Steve couldn’t resist the chance to hear how Brad would deal with this. He stepped quietly to the door, and almost immediately wished he hadn’t.
‘…nothing you can do,’ Brad was saying. ‘You signed the contract, which is legally binding.’
‘So we’re stuck with a useless piece of toxic land?’
‘Sorry, but that’s how things work out sometimes.’
Steve didn’t hear what came next, but the couple soon rushed out of the office. The woman was close to tears, her husband trying to reassure her with promises of talking to a lawyer. When Brad came out of the office, Steve asked him, ‘What was that all about?’
‘The fruits of our effort.’ Brad smiled.
‘What do you mean?’
‘That’s how we make our money. We have to have some legitimate property, for the brochures and the government. But the rest, well, if people don’t bother to check things out before they sign on the dotted line, that’s not my fault. And don’t worry. I have a great lawyer just waiting to come to our rescue, so there’s no problem there.’
Steve’s stomach knotted. He hadn’t intended to cheat anyone, especially not people like that. ‘You can’t do that, Brad,’ he finally said. ‘It’s going to come back to you, and it’s not right.’
‘I don’t hear you complaining about your salary. And who knows?’ Brad patted him on the back, ‘If you play your cards right, you could earn some real money in this business. Real money. Besides, you don’t want to do anything stupid. You’re in this, too, and if you do say anything, you’re deep in it.’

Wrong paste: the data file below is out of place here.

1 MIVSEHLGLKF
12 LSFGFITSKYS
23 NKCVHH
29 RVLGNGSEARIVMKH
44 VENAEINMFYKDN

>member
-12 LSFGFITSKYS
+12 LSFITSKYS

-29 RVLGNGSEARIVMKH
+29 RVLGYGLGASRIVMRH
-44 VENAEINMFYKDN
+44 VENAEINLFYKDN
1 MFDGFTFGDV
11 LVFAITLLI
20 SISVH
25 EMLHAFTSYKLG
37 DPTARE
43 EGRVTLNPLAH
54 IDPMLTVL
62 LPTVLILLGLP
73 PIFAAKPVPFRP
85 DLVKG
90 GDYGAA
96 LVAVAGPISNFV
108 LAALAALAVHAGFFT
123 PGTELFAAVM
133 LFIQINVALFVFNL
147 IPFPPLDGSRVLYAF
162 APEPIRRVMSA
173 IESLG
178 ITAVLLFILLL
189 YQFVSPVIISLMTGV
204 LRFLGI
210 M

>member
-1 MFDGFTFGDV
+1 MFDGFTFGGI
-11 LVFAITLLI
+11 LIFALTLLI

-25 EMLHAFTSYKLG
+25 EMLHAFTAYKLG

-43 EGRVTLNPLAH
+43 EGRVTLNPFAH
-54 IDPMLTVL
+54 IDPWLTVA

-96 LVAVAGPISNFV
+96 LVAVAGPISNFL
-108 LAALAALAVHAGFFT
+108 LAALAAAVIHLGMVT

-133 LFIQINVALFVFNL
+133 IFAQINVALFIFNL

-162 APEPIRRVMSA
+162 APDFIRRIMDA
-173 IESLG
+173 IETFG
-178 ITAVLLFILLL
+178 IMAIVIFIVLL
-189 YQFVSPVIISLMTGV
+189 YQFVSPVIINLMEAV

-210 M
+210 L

Steve thought about that for a few minutes after he went back to his desk. Real money. Then he remembered what it was like at the shelter, sleeping on top of the few clothes you owned so nobody would steal them. Scrounging for food and a shower. Hoping you’d find a couple of dollars someone dropped. The thought of prison wasn’t any better. He stood up and went back to Brad’s office, getting there just in time to see Brad hang up his office ‘phone with a smile.
‘Problem, Steve?’ he asked as Steve walked in.
‘No, just a question or two. Was that another sale?’ he asked, gesturing towards the telephone.
‘Yeah. And a good one, too. We’re gonna do well this month.’
‘Wouldn’t we do better concentrating on people with a money? They’d miss it less.’
‘Steve, you don’t get it. We can’t sell dreams to people who already have it all. The best thing is to get people who don’t. Those are the ones you sell on luxury.’
Steve had had enough. He moved towards Brad’s desk, leaned across it and pushed his face close to Brad’s. ‘You can’t screw people out of money they don’t have!’
Brad half rose in his chair. ‘Why not? You do.’
‘Not any more.’ A second later, Brad slumped back in his chair, the fancy gold letter opener now sticking crazily out of his chest. Steve stood for a second, listening carefully. Good. There was nobody else there. The letter opener would be easy to get rid of in the creek that lay about a block from the building. And soon he’d be ready to take over Brad’s business for himself. Only this time, he’d go for people with three cars and two houses. They’d never miss a few thousands.